Does TBI Qualify for Medical Marijuana in Ohio?
Traumatic Brain Injury is currently a qualifying condition for medical marijuana in Ohio, and individuals experiencing symptoms related to TBI can schedule their appointment now. Traumatic Brain Injury is exactly as it sounds: dysfunction of the brain due to an external force, namely a head collision. The effects can be severe and long-lasting, with the possibility of CTE later in life. Thankfully, in Ohio's medical marijuana program patients can qualify for medical cannabis treatment with a diagnosis of TBI, or medical records showing head injury and/or concussion(s). TBI's symptoms range and can affect nearly every process in the body, however using cannabis for TBI may help minimize the damage to retain more skills and cognitive functioning for improved qualify of life.
How Can Medical Marijuana Help TBI Symptoms?
Each year, almost 52,000 people die from TBI, and another 80,000 face severe disability related to the injuries; all-in-all, more than 5.3 million people in the U.S. live with TBI.
Symptoms of TBI are often broken down into two categories: mild TBI and moderate to severe TBI. Symptoms can occur immediately, or they can be delayed for hours or days after the impact.
Mild TBI Symptoms Include: loss of consciousness, being dazed and disoriented, dizziness or balance issues, headaches, nausea or vomiting, drowsiness, memory problems, difficulty concentrating, changes in mood including depression and anxiety.
Moderate to Severe TBI Symptoms Include: any symptoms associated with mild TBI, prolonged loss of consciousness, persistent or worsening headache, continued nausea or vomiting, seizures, weakness/numbness in toes and fingers, coordination difficulties, agitation, combativeness, slurring of speech, and coma.
Cannabis is known for its neuroprotective qualities, making cannabis an ideal candidate for TBI treatment. Generally speaking, cannabis interacts with the human endocannabinoid system that is responsible for regulation of mood, behavior, and homeostasis. When cannabinoids interact with your cannabinoid receptors, it assists in keeping your body from releasing cytokines, which cause inflammation after injury, and encourage the body to release minocycline, which minimizes swelling and neurological impairment.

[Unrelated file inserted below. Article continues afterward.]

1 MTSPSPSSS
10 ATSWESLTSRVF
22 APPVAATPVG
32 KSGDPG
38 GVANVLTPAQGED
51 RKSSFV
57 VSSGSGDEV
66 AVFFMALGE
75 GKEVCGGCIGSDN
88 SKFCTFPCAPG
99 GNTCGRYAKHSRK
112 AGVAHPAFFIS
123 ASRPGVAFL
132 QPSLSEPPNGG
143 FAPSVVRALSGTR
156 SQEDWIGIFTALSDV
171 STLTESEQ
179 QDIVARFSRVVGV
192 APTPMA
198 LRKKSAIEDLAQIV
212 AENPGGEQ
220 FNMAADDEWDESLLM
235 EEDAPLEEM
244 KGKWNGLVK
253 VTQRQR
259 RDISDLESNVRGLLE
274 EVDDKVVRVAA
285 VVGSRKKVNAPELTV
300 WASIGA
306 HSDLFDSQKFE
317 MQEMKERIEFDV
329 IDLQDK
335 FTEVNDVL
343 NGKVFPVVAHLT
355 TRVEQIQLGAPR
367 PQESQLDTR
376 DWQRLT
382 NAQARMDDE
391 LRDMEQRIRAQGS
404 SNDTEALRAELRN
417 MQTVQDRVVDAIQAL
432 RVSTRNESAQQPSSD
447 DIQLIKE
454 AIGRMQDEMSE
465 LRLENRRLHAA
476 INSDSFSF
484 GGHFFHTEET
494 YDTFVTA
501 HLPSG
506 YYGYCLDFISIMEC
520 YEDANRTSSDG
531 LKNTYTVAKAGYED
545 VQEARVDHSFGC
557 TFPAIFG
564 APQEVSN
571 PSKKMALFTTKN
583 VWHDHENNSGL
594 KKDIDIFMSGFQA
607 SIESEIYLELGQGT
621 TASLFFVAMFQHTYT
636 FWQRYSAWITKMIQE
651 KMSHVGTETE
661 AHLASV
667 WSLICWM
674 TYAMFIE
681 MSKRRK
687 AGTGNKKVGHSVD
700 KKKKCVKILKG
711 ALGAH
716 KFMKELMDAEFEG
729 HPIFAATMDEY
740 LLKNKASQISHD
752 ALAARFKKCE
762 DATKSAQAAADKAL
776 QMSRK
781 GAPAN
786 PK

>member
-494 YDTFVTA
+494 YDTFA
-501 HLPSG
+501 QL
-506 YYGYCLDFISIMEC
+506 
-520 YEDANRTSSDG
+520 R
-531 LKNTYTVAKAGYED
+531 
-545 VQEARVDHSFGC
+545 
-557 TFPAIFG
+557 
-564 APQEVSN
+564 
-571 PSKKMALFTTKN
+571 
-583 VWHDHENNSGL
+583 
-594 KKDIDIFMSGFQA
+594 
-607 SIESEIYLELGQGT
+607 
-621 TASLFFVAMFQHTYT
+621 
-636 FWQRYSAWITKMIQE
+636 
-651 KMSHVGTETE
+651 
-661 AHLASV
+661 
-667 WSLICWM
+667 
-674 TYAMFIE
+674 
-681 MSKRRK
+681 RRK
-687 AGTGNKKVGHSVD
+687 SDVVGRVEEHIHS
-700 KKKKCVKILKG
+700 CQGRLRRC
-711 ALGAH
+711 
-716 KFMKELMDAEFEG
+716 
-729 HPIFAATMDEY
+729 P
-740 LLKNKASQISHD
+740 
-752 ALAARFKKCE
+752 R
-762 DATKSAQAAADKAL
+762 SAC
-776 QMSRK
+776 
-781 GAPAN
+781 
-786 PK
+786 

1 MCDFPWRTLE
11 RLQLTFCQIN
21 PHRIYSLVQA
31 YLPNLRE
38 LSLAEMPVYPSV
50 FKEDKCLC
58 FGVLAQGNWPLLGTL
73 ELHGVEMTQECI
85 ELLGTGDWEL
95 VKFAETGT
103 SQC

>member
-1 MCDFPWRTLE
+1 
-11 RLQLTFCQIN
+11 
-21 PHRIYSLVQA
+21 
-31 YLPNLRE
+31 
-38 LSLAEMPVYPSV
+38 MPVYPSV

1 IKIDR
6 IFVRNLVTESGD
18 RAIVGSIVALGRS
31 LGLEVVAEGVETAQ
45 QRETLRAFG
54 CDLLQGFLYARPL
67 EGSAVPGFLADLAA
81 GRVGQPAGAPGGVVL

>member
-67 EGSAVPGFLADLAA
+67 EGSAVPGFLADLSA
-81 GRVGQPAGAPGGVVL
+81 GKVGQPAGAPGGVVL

After a TBI, the body can release toxic chemicals that cause further damage to the brain, including excitotoxicity, oxidative stress and inflammation. While both THC and CBD appear to have a particularly beneficial effect on TBI, CBD specifically has been found to reduce the brain's oxidative stress following a traumatic brain injury; also working as a neuroprotectant and reducing neurological impairment and swelling. CBD is non-psychoactive and offers properties including neuroprotection, anti-inflammation, and anti-anxiety effects. In animal studies, CBD reduced excitotoxicity, oxidative stress and inflammation.c
Furthermore, research by Professor Yosef Sarne at Tel Aviv University shows a positive relationship between cannabis and TBI in both brain cell protection and long-term cognitive functions, with cannabinoids seemingly intitating the biochemical processes that create the protective effect.
There are a number of different strains and forms of cannabis that can be utilized in the treatment of TBI. Using cannabinoids and terpenes as a guide to address your specific conditions will allow you to get the most out of your treatment, in addition to using the appropriate forms for you and your lifestyle.
3 Easy Steps
Schedule an appointment with one of our friendly marijuana doctors at any location throughout the State!
Visit our office for your
in-person evaluation with a state-certified medical marijuana doctor.
With the doctor's approval, you'll receive your card via email from the Ohio Board of Pharmacy.
What is TBI?
TBI, or Traumatic Brain Injury, is a condition that usually results from a violent blow or jolt to the head or body. Mild TBI can result in brain cells being affected temporarily, with moderate to severe TBI resulting in bruising, torn tissues, bleeding and other physical damage to the brain that are accompanied with long-term health complications including seizures, vertigo, blood vessel damage, among others.
Symptoms of TBI can range from physical to psychological, with some symptoms appearing immediately after the injury and others appearing days or weeks later.
Traditional treatment of TBI is significantly dependent on the severity of the injuru. Mild cases may not need very much, if any, treatment, while others may need more extreme treatment options. In the case of moderate to severe TBI, these situations will typically require emergency care, with subsequent therapies and rehabilitation and possible surgeries. Commonly prescribe medications for TBI include diuretics, anti-seizure medications, and coma-inducing drugs.